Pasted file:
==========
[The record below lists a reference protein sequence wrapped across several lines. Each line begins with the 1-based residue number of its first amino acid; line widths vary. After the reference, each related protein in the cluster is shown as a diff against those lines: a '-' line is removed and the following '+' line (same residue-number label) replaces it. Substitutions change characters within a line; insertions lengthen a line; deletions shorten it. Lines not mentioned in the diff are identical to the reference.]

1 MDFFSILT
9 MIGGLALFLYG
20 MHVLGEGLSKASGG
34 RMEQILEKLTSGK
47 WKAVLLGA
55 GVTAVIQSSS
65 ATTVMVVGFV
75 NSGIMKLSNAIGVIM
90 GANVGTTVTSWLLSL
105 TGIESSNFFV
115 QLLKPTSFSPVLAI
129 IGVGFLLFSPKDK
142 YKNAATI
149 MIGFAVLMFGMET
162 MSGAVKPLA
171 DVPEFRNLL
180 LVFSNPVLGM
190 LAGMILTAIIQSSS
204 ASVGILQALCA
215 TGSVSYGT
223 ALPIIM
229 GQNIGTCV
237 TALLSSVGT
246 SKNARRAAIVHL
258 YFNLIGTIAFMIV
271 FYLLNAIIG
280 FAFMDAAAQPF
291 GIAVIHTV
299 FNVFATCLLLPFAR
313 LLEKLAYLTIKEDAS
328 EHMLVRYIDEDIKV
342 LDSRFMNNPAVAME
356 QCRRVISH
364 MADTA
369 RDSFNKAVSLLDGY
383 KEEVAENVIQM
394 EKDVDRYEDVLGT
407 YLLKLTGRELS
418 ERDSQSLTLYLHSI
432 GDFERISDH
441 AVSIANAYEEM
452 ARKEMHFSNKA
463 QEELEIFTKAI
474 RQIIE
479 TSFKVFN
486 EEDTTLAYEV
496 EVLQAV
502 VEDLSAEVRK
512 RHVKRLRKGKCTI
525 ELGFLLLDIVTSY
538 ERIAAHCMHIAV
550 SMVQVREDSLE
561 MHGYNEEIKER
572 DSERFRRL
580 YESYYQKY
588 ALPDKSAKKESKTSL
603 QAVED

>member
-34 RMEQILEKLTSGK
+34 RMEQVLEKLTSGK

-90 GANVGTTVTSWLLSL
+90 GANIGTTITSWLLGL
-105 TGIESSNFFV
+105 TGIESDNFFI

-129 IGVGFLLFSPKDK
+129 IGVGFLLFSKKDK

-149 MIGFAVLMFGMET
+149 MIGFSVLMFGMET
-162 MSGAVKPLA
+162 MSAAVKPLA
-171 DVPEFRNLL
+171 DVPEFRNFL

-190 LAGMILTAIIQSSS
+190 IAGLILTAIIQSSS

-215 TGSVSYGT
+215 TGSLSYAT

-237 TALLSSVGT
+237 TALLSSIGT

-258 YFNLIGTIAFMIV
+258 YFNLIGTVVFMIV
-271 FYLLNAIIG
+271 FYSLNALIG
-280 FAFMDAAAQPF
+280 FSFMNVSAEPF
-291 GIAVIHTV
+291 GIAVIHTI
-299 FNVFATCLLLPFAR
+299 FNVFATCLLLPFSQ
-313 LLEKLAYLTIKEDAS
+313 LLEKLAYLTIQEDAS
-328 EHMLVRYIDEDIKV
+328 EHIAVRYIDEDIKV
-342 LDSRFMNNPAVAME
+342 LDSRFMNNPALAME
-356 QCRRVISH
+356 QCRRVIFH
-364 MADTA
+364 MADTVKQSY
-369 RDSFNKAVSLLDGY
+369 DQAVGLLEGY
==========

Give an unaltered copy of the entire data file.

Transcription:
[The record below lists a reference protein sequence wrapped across several lines. Each line begins with the 1-based residue number of its first amino acid; line widths vary. After the reference, each related protein in the cluster is shown as a diff against those lines: a '-' line is removed and the following '+' line (same residue-number label) replaces it. Substitutions change characters within a line; insertions lengthen a line; deletions shorten it. Lines not mentioned in the diff are identical to the reference.]

1 MDFFSILT
9 MIGGLALFLYG
20 MHVLGEGLSKASGG
34 RMEQILEKLTSGK
47 WKAVLLGA
55 GVTAVIQSSS
65 ATTVMVVGFV
75 NSGIMKLSNAIGVIM
90 GANVGTTVTSWLLSL
105 TGIESSNFFV
115 QLLKPTSFSPVLAI
129 IGVGFLLFSPKDK
142 YKNAATI
149 MIGFAVLMFGMET
162 MSGAVKPLA
171 DVPEFRNLL
180 LVFSNPVLGM
190 LAGMILTAIIQSSS
204 ASVGILQALCA
215 TGSVSYGT
223 ALPIIM
229 GQNIGTCV
237 TALLSSVGT
246 SKNARRAAIVHL
258 YFNLIGTIAFMIV
271 FYLLNAIIG
280 FAFMDAAAQPF
291 GIAVIHTV
299 FNVFATCLLLPFAR
313 LLEKLAYLTIKEDAS
328 EHMLVRYIDEDIKV
342 LDSRFMNNPAVAME
356 QCRRVISH
364 MADTA
369 RDSFNKAVSLLDGY
383 KEEVAENVIQM
394 EKDVDRYEDVLGT
407 YLLKLTGRELS
418 ERDSQSLTLYLHSI
432 GDFERISDH
441 AVSIANAYEEM
452 ARKEMHFSNKA
463 QEELEIFTKAI
474 RQIIE
479 TSFKVFN
486 EEDTTLAYEV
496 EVLQAV
502 VEDLSAEVRK
512 RHVKRLRKGKCTI
525 ELGFLLLDIVTSY
538 ERIAAHCMHIAV
550 SMVQVREDSLE
561 MHGYNEEIKER
572 DSERFRRL
580 YESYYQKY
588 ALPDKSAKKESKTSL
603 QAVED

>member
-34 RMEQILEKLTSGK
+34 RMEQVLEKLTSGK

-90 GANVGTTVTSWLLSL
+90 GANIGTTITSWLLGL
-105 TGIESSNFFV
+105 TGIESDNFFI

-129 IGVGFLLFSPKDK
+129 IGVGFLLFSKKDK

-149 MIGFAVLMFGMET
+149 MIGFSVLMFGMET
-162 MSGAVKPLA
+162 MSAAVKPLA
-171 DVPEFRNLL
+171 DVPEFRNFL

-190 LAGMILTAIIQSSS
+190 IAGLILTAIIQSSS

-215 TGSVSYGT
+215 TGSLSYAT

-237 TALLSSVGT
+237 TALLSSIGT

-258 YFNLIGTIAFMIV
+258 YFNLIGTVVFMIV
-271 FYLLNAIIG
+271 FYSLNALIG
-280 FAFMDAAAQPF
+280 FSFMNVSAEPF
-291 GIAVIHTV
+291 GIAVIHTI
-299 FNVFATCLLLPFAR
+299 FNVFATCLLLPFSQ
-313 LLEKLAYLTIKEDAS
+313 LLEKLAYLTIQEDAS
-328 EHMLVRYIDEDIKV
+328 EHIAVRYIDEDIKV
-342 LDSRFMNNPAVAME
+342 LDSRFMNNPALAME
-356 QCRRVISH
+356 QCRRVIFH
-364 MADTA
+364 MADTVKQSY
-369 RDSFNKAVSLLDGY
+369 DQAVGLLEGY